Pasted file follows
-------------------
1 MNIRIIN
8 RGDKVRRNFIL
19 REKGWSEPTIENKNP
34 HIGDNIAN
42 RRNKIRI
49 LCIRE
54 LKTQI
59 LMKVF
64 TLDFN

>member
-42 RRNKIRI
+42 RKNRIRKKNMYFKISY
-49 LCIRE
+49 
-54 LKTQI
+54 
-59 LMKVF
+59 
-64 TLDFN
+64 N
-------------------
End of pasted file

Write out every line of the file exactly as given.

1 MNIRIIN
8 RGDKVRRNFIL
19 REKGWSEPTIENKNP
34 HIGDNIAN
42 RRNKIRI
49 LCIRE
54 LKTQI
59 LMKVF
64 TLDFN

>member
-42 RRNKIRI
+42 RKNRIRKKNMYFKISY
-49 LCIRE
+49 
-54 LKTQI
+54 
-59 LMKVF
+59 
-64 TLDFN
+64 N